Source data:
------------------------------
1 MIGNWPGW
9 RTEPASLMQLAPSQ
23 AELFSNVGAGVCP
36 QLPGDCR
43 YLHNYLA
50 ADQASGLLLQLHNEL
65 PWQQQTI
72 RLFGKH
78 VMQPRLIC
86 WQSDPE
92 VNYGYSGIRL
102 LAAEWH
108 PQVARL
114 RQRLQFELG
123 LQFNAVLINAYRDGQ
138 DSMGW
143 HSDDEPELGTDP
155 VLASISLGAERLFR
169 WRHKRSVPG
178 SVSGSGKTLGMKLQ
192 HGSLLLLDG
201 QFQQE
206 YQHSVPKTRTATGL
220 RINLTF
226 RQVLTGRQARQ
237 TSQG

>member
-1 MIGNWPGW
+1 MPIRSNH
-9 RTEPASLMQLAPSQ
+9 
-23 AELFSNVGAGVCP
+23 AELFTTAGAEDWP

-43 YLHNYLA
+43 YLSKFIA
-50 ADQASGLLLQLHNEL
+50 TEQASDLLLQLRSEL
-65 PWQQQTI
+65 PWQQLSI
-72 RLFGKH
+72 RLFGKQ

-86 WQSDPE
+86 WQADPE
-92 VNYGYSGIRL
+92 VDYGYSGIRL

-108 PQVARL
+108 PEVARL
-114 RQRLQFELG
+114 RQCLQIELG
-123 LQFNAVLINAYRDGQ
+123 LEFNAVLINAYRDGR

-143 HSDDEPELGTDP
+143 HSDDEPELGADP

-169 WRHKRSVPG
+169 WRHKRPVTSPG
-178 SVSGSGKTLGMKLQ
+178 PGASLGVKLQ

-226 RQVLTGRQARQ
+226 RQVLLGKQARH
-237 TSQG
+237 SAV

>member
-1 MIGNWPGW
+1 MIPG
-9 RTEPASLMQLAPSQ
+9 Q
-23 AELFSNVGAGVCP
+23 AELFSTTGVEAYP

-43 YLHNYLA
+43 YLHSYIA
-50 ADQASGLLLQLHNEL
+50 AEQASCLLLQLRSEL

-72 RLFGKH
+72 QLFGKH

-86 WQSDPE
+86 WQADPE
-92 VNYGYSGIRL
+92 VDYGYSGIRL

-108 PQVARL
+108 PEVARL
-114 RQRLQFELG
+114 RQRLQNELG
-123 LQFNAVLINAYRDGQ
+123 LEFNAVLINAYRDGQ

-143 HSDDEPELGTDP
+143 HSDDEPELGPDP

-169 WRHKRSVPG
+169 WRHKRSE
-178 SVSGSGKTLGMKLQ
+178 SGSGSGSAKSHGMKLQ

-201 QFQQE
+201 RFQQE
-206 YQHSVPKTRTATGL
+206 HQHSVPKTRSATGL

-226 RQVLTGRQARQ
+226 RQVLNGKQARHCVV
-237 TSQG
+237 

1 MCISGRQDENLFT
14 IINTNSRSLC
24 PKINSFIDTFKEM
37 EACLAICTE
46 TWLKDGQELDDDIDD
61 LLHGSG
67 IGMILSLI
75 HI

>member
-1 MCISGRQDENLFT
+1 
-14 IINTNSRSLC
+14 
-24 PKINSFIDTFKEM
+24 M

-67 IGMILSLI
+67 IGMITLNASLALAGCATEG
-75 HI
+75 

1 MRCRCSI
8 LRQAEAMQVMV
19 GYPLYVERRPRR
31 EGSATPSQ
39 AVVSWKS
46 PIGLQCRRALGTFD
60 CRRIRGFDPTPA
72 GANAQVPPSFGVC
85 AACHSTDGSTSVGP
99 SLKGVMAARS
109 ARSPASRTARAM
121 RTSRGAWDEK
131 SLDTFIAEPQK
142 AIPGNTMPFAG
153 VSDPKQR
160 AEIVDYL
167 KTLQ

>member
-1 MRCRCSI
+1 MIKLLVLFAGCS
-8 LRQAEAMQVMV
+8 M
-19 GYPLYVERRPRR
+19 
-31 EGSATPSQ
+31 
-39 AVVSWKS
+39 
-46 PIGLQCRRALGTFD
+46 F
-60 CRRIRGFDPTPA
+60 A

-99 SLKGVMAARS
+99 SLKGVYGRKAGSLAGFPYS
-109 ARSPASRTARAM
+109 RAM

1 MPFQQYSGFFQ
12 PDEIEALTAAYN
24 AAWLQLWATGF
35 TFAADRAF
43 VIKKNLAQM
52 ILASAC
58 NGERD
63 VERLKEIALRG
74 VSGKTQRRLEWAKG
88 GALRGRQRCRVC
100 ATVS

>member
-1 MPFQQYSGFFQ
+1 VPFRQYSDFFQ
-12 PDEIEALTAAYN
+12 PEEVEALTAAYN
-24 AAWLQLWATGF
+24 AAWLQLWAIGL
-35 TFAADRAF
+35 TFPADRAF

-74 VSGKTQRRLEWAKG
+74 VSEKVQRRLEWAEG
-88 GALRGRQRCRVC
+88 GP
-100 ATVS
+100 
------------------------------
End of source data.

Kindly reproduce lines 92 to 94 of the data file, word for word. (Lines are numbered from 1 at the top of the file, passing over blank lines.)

+201 RFQQE
-206 YQHSVPKTRTATGL
+206 HQHSVPKTRSATGL